> l.push_back("sixth");
    >
    > std::cout << l.size() << '\n'; // prints 6
    >
    > for(std::list<std::string>::iterator it = l.begin(); it!=l.end(); it++)
    > if((*it).compare("deleteme") == 0)
    > it = l.erase(it);
    >
    > std::cout << l.size() << '\n'; // prints 4
    > return 0;
    > }
    >
    > Also look up 'std::list::remove_if()'
    >
    > -Mike


    There is something strange about this which I don't understand:
    Consider the output of the following program:
    #include<string>
    #include<iostream>
    using namespace std;

    int main(){
    list<string> l;
    l.push_back("first");
    l.push_back("second");
    l.push_back("deleteme");
    l.push_back("deleteme");
    l.push_back("deleteme");
    l.push_back("third");
    l.push_back("fourth");

    l.push_back("fifth");
    l.push_back("deleteme");
    list<string>::iterator it;
    for(it=l.begin(); it!=l.end(); it++)
    cout << (*it) << endl;
    cout << "=================\n";
    for( it=l.begin(); it != l.end(); it++){
    cout << "It points to:" << *it <<endl;
    if ((*it).compare("deleteme")==0)
    it=l.erase(it);

    }
    cout << "++++++++++++++++\n";
    for(it=l.begin(); it!=l.end(); it++)
    cout << (*it) << endl;

    }
    ===================== OUTPUT
    $ ./test_iterators.cc.exe
    first
    second
    deleteme
    deleteme
    deleteme
    third
    fourth
    fifth
    deleteme
    =================
    It points to:first
    It points to:second
    It points to:deleteme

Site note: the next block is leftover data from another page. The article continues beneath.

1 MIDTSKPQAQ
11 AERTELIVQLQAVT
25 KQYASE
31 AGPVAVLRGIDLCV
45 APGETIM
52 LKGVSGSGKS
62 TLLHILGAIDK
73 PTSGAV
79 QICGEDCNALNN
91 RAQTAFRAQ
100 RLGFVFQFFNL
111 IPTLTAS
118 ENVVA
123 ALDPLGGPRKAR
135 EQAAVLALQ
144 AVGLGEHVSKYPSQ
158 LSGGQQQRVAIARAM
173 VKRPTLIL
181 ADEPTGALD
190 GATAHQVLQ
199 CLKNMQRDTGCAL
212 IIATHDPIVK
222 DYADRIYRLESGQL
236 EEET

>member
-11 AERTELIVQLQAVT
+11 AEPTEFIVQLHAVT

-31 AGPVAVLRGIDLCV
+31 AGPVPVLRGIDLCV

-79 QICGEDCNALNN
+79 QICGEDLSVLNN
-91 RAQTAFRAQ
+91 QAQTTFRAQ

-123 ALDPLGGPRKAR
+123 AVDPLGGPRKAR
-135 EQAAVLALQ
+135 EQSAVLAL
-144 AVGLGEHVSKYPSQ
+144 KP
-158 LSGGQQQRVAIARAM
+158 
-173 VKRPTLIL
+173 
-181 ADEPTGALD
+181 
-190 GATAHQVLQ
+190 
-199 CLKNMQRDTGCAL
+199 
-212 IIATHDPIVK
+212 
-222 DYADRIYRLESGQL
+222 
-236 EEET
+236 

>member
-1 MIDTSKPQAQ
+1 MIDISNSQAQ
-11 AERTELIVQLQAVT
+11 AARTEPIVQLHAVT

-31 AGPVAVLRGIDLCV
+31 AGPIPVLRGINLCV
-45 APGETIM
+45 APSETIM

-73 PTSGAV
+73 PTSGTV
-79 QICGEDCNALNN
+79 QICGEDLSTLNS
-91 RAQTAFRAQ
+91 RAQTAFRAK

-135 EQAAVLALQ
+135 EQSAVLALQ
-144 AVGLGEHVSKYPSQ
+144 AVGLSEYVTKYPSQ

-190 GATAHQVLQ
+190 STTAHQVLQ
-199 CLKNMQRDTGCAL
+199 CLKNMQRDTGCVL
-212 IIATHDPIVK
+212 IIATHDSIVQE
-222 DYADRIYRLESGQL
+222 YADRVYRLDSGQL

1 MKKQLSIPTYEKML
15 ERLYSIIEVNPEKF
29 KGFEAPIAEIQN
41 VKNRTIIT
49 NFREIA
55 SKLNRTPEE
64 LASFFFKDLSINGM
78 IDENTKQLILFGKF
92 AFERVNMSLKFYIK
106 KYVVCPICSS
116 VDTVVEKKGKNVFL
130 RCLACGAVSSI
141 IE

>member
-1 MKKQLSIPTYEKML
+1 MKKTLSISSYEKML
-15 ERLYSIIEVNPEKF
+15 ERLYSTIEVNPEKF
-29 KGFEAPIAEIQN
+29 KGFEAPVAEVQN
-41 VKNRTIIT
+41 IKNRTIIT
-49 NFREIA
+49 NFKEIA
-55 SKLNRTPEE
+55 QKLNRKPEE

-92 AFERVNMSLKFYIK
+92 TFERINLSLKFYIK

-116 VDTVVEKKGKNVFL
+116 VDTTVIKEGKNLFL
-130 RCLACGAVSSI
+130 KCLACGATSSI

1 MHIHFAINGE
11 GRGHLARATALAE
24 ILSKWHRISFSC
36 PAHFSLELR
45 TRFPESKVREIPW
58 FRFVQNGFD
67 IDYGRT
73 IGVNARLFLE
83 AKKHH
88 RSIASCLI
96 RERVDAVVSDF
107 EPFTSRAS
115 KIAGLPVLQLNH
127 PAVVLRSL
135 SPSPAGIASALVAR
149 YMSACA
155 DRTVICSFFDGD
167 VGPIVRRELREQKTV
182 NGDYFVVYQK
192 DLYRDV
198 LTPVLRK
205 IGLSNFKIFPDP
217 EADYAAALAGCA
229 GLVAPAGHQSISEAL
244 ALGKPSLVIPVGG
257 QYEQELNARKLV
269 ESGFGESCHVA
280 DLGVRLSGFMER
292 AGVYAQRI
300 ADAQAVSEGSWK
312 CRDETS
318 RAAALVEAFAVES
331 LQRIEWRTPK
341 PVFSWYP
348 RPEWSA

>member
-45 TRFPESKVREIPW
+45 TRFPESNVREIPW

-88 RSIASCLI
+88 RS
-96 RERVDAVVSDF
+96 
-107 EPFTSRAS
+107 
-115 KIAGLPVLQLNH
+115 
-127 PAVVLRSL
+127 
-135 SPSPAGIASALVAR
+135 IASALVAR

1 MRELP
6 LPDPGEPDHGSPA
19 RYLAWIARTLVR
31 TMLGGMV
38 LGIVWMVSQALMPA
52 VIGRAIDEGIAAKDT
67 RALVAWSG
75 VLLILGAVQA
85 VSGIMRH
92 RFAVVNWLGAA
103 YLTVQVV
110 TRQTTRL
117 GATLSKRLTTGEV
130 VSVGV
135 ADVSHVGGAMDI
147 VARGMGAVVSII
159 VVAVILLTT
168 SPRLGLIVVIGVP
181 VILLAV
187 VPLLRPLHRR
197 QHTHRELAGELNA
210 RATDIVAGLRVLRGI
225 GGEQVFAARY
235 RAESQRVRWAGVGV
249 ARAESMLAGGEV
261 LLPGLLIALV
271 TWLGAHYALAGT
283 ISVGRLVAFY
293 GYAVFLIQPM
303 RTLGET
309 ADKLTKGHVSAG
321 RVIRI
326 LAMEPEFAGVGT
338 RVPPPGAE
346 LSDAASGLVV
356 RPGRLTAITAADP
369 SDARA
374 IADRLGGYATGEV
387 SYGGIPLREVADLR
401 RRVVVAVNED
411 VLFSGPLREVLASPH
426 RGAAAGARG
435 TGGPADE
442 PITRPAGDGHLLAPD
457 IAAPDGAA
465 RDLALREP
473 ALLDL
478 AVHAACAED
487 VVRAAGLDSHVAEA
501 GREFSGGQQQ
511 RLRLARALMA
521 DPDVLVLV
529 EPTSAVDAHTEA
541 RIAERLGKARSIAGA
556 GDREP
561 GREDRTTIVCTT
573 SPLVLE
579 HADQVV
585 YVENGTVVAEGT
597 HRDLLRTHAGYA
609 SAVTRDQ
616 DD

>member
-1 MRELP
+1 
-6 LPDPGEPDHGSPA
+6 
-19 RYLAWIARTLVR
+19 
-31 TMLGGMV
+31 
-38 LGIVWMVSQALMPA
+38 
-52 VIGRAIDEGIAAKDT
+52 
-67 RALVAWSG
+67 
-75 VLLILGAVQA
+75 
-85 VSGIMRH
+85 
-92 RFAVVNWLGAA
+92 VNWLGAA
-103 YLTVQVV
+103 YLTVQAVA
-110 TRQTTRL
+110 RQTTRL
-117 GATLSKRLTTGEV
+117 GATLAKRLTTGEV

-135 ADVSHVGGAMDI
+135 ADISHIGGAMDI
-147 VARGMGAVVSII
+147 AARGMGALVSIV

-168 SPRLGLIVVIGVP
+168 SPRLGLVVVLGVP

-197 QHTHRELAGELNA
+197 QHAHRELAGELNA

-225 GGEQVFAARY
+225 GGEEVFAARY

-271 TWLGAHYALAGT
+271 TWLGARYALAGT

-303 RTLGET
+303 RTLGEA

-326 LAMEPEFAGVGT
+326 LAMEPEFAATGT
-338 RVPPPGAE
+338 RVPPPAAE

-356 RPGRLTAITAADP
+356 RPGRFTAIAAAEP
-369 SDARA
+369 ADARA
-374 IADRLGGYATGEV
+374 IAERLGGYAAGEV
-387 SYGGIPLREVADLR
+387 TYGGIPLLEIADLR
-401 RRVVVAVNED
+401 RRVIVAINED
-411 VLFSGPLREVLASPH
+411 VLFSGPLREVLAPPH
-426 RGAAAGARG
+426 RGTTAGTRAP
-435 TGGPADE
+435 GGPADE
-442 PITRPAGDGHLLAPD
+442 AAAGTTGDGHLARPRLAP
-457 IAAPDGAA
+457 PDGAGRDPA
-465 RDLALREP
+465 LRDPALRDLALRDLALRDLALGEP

It points to:deleteme
    It points to:fourth
    It points to:fifth
    It points to:deleteme
    It points to:first
    It points to:second
    It points to:deleteme
    It points to:fourth
    It points to:fifth
    ++++++++++++++++
    first
    second
    third
    fourth
    fifth
    $
    ==============================
    I have 2 questions:
    1) why does iterator never pointed to the element "third"?
    2) why is the list traversed twice? (and the element "third" is missed both times)
    thanks
     
    Christoff Pale, Sep 2, 2004
    #11
  12. Christoff Pale

    Mike Wahler Guest

    "Christoff Pale" <> wrote in message
    news:...
    >
    > There is something strange about this which I don't understand:
    > for( it=l.begin(); it != l.end(); it++){
    > cout << "It points to:" << *it <<endl;
    > if ((*it).compare("deleteme")==0)
    > it=l.erase(it);
    >
    > }


    See my followup post where I point out the error I made
    in my example, and see Alf's post for something that actually
    works correctly.


    -Mike
     
    Mike Wahler, Sep 2, 2004
    #12
  13. Christoff Pale

    Rich Grise Guest

    On Thursday 02 September 2004 09:35 am, Christoff Pale did deign to grace us
    with the following:

    > "Mike Wahler" <> wrote in message
    >>
    >> When you delete an element to which the iterator points,
    >> that iterator becomes invalidated. Then you try to increment
    >> that invalid iterator. Undefined behavior.

    >
    > There is something strange about this which I don't understand:
    > Consider the output of the following program:

    ....
    > $
    > ==============================
    > I have 2 questions:
    > 1) why does iterator never pointed to the element "third"?


    You're doing the cout before the delete. At that time, 'it' points
    at the first "deleteme." 'it' gets assigned the next value, which in
    this case happens to be the second "deleteme", which it dutifully
    shows you next pass. It's still there because the iterator has
    already been assigned to the following one and incremented.

    > 2) why is the list traversed twice? (and the element "third" is missed
    > both times) thanks


    Presumably, the computer remembers that when it went through the
    first time, it left a "deleteme" behind. In this pass, you see
    "deleteme" again, but when this one is deleted _and 'it' assigned
    to point to "third"_, you don't see "third", because 'it' gets incremented
    at the top of the loop.

    Try it with a cout on either side of the delete, and see what happens. :)

    Cheers!
    Rich
     
    Rich Grise, Sep 9, 2004
    #13